Theorem 3 (I) Let k 2 Open image in new window be even. Then (11) is asymptotically stable if and only if one of the following conditions holds:
| b h | 1 , | b | + a < 0 , Open image in new window
(12)
2 < 2 b 2 h 2 < 1 a h , τ < τ 1 ( h ) . Open image in new window
(13)
  1. (II)
    Let k 3 Open image in new window be odd and m = ( k 1 ) / 2 Open image in new window. Then (11) is asymptotically stable if and only if one of the following conditions holds:
    a b < a , | b h | < 1 , Open image in new window
    (14)
    | b | + a < 0 , ( 1 ) m b h = 1 , Open image in new window
    (15)
    b + | a | < 0 , b h > 1 , τ < τ 2 ( h ) , Open image in new window
    (16)
    ( 1 ) m b + a < 0 , ( 1 ) m b h > 1 , τ < τ 2 ( h ) , Open image in new window
    (17)
    ( 1 ) m b + a > 0 , ( 1 ) m + 1 b h > 1 , τ < τ 2 ( h ) . Open image in new window
    (18)
     
Proof The proof is based on the application of Theorem 2 to (11) and the ensuing analysis of the obtained conditions. In particular, if we consider (11) in the form of (6), the coefficients α and β of (6) are given by
α = 1 + a h 1 a h , β = 2 b h 1 a h Open image in new window
(19)

and the indices and k are in the relation = k 1 Open image in new window.

Case (I): Investigating the case of k even, we utilize parts (iii) and (iv) of Theorem 2. Firstly, we focus on condition (iii): considering the coefficients (19), the assumption α < 0 Open image in new window implies | a h | < 1 Open image in new window. Thus, 7 is equivalent to | b | + a < 0 Open image in new window. Therefore, condition (iii) coincides with | b h | < a h < 1 Open image in new window.

Now, we analyze condition (iv): analogously, assumption α > 0 Open image in new window implies | a h | > 1 Open image in new window. Hence, (8) gives | b h | 1 Open image in new window providing a h < 1 Open image in new window, while for the case a h > 1 Open image in new window relation (8) cannot occur. We now turn to (10). Relation (10)1 can be read as 2 < 2 b 2 h 2 < 1 a h Open image in new window. Furthermore, the restriction (10)2 becomes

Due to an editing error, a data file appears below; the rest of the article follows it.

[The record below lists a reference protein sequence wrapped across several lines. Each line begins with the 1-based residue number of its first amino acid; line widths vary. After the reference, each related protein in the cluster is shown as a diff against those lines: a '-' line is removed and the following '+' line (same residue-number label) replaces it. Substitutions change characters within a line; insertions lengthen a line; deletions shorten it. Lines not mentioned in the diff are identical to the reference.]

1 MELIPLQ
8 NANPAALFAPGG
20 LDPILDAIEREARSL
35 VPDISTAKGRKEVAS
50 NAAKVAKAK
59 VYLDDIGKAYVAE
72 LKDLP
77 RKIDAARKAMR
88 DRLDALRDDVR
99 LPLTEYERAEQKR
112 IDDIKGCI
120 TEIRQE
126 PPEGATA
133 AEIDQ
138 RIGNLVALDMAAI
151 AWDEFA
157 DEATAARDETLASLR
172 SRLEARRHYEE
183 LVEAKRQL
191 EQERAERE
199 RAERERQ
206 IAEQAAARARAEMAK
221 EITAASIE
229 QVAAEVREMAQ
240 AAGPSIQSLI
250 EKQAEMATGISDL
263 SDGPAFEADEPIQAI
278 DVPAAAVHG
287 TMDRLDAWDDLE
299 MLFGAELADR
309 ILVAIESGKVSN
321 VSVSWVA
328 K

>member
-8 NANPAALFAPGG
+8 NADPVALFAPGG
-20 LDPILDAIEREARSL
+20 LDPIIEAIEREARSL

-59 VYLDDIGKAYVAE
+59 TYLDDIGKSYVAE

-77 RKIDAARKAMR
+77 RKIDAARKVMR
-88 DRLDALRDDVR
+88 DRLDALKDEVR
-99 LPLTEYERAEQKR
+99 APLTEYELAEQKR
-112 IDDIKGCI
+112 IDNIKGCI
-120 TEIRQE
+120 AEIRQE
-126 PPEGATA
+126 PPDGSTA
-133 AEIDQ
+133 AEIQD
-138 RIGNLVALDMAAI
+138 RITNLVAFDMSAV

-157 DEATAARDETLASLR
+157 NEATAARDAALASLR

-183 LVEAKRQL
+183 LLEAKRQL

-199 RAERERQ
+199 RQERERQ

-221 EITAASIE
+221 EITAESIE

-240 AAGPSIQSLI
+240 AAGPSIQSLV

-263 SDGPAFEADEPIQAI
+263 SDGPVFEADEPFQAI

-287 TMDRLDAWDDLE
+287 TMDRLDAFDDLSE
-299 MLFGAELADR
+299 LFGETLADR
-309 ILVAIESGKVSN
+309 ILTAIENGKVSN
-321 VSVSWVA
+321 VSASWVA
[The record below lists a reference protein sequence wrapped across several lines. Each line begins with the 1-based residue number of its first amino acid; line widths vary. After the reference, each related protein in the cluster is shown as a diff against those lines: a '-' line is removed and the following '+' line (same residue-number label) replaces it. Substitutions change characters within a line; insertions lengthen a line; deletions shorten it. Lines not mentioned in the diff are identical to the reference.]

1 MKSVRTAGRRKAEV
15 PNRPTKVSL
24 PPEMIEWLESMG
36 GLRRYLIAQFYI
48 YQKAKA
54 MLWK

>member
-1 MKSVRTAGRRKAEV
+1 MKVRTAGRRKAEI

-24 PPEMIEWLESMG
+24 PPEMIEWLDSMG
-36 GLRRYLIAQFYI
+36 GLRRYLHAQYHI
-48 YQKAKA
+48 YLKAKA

k 1 < 2 arcsin a + b 2 h | ( 1 + a h ) b | / arccos 1 + a 2 h 2 2 b 2 h 2 | a 2 h 2 1 | . Open image in new window

Since | a h | > 1 Open image in new window and k = τ / h Open image in new window, it can be written as τ < τ 1 ( h ) Open image in new window. Therefore, condition (iv) is satisfied if and only if either | b h | 1 Open image in new window, a h < 1 Open image in new window or (13).

Finally, Theorem 2 does not cover the case of α β = 0 Open image in new window (i.e., a h = 1 Open image in new window or b = 0 Open image in new window). In our case we do not consider the eventuality b = 0 Open image in new window with respect to the fact that we deal with the discretization of (1). Accordingly, for a h = 1 Open image in new window, equation (11) turns to
Y ( n + 1 ) b h Y ( n k + 1 ) = 0 , n = 0 , 1 , Open image in new window

and the necessary and sufficient condition for its asymptotic stability is given by Theorem 1 as | b h | < 1 Open image in new window. Summarizing the above discussion, we conclude that if k is even, (11) is asymptotically stable if either (12) or (13) holds.

Case (II): For k odd, we consider conditions (i) and (ii) of Theorem 2. Condition (i) can be rewritten as
2 b h 1 a h ( 1 + a h 1 a h ) 1 + m < 0 , | 1 + a h 1 a h | + | 2 b h 1 a h | < 1 Open image in new window
(20)
by use of (19). With respect to the parity of power in the first relation, we obtain by a sign discussion of terms in the other relation a set of conditions equivalent to (20) as
| a h | < 1 , b > 0 , a < b , a h < 1 , b > 0 , b h < 1 Open image in new window
(21)
for m odd and (21),
a h < 1 , b < 0 , b h < 1 Open image in new window

for m even.

In the Case (ii) of Theorem 2, condition (8) can be reformulated as
2 b h 1 a h ( 1 + a h 1 a h ) 1 + m > 0 , | 1 + a h 1 a h | + | 2 b h 1 a h | 1 . Open image in new window
(22)
An analogous analysis to that above shows that for m odd, (22) is equivalent to
| a h | < 1 , b < 0 , a b , a h < 1 , b < 0 , b h 1 . Open image in new window
(23)
In the case m even, condition (22) is satisfied if and only if (23) or
a h < 1 , b > 0 , b h 1 Open image in new window